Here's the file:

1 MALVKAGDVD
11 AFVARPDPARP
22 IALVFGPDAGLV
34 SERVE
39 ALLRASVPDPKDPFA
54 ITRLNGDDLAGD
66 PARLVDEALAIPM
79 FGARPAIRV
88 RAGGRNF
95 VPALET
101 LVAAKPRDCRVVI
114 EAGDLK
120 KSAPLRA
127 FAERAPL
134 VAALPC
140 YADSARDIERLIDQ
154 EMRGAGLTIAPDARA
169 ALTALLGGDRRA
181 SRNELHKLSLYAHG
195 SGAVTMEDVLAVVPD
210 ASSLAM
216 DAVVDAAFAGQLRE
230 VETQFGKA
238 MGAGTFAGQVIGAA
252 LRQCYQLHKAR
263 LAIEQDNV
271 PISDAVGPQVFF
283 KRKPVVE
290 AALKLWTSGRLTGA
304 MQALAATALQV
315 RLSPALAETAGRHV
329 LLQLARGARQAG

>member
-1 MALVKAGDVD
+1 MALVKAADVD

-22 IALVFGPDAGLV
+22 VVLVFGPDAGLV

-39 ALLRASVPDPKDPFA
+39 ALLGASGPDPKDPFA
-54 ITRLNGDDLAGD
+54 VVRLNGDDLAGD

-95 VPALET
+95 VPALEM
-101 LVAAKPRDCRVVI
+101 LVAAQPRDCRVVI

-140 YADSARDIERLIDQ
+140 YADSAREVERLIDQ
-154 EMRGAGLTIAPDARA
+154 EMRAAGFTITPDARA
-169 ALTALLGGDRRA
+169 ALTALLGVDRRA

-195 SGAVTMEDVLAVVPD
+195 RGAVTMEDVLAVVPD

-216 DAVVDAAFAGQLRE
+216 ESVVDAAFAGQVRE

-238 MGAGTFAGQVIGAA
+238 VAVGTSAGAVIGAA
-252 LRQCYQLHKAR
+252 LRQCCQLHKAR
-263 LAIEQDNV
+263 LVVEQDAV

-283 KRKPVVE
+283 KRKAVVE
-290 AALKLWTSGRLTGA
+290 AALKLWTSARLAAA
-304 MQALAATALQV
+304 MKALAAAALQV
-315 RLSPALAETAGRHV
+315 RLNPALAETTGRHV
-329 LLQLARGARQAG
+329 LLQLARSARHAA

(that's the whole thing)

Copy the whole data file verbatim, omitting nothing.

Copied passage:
1 MALVKAGDVD
11 AFVARPDPARP
22 IALVFGPDAGLV
34 SERVE
39 ALLRASVPDPKDPFA
54 ITRLNGDDLAGD
66 PARLVDEALAIPM
79 FGARPAIRV
88 RAGGRNF
95 VPALET
101 LVAAKPRDCRVVI
114 EAGDLK
120 KSAPLRA
127 FAERAPL
134 VAALPC
140 YADSARDIERLIDQ
154 EMRGAGLTIAPDARA
169 ALTALLGGDRRA
181 SRNELHKLSLYAHG
195 SGAVTMEDVLAVVPD
210 ASSLAM
216 DAVVDAAFAGQLRE
230 VETQFGKA
238 MGAGTFAGQVIGAA
252 LRQCYQLHKAR
263 LAIEQDNV
271 PISDAVGPQVFF
283 KRKPVVE
290 AALKLWTSGRLTGA
304 MQALAATALQV
315 RLSPALAETAGRHV
329 LLQLARGARQAG

>member
-1 MALVKAGDVD
+1 MALVKAADVD

-22 IALVFGPDAGLV
+22 VVLVFGPDAGLV

-39 ALLRASVPDPKDPFA
+39 ALLGASGPDPKDPFA
-54 ITRLNGDDLAGD
+54 VVRLNGDDLAGD

-95 VPALET
+95 VPALEM
-101 LVAAKPRDCRVVI
+101 LVAAQPRDCRVVI

-140 YADSARDIERLIDQ
+140 YADSAREVERLIDQ
-154 EMRGAGLTIAPDARA
+154 EMRAAGFTITPDARA
-169 ALTALLGGDRRA
+169 ALTALLGVDRRA

-195 SGAVTMEDVLAVVPD
+195 RGAVTMEDVLAVVPD

-216 DAVVDAAFAGQLRE
+216 ESVVDAAFAGQVRE

-238 MGAGTFAGQVIGAA
+238 VAVGTSAGAVIGAA
-252 LRQCYQLHKAR
+252 LRQCCQLHKAR
-263 LAIEQDNV
+263 LVVEQDAV

-283 KRKPVVE
+283 KRKAVVE
-290 AALKLWTSGRLTGA
+290 AALKLWTSARLAAA
-304 MQALAATALQV
+304 MKALAAAALQV
-315 RLSPALAETAGRHV
+315 RLNPALAETTGRHV
-329 LLQLARGARQAG
+329 LLQLARSARHAA